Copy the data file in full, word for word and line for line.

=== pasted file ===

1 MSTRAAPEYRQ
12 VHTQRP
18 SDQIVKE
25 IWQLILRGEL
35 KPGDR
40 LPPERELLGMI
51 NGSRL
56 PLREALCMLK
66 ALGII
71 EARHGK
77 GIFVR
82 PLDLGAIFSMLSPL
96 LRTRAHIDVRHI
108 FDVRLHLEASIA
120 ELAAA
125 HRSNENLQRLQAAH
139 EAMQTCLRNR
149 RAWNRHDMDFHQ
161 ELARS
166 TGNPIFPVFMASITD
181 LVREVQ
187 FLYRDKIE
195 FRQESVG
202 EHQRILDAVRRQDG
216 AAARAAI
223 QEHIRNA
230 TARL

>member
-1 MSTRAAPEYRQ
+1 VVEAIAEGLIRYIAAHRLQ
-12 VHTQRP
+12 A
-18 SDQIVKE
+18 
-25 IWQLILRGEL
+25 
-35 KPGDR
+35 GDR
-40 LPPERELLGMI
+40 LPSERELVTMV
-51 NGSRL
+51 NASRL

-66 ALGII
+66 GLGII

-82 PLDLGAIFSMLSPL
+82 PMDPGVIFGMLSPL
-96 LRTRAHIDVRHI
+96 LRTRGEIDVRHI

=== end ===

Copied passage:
1 MSTRAAPEYRQ
12 VHTQRP
18 SDQIVKE
25 IWQLILRGEL
35 KPGDR
40 LPPERELLGMI
51 NGSRL
56 PLREALCMLK
66 ALGII
71 EARHGK
77 GIFVR
82 PLDLGAIFSMLSPL
96 LRTRAHIDVRHI
108 FDVRLHLEASIA
120 ELAAA
125 HRSNENLQRLQAAH
139 EAMQTCLRNR
149 RAWNRHDMDFHQ
161 ELARS
166 TGNPIFPVFMASITD
181 LVREVQ
187 FLYRDKIE
195 FRQESVG
202 EHQRILDAVRRQDG
216 AAARAAI
223 QEHIRNA
230 TARL

>member
-1 MSTRAAPEYRQ
+1 VVEAIAEGLIRYIAAHRLQ
-12 VHTQRP
+12 A
-18 SDQIVKE
+18 
-25 IWQLILRGEL
+25 
-35 KPGDR
+35 GDR
-40 LPPERELLGMI
+40 LPSERELVTMV
-51 NGSRL
+51 NASRL

-66 ALGII
+66 GLGII

-82 PLDLGAIFSMLSPL
+82 PMDPGVIFGMLSPL
-96 LRTRAHIDVRHI
+96 LRTRGEIDVRHI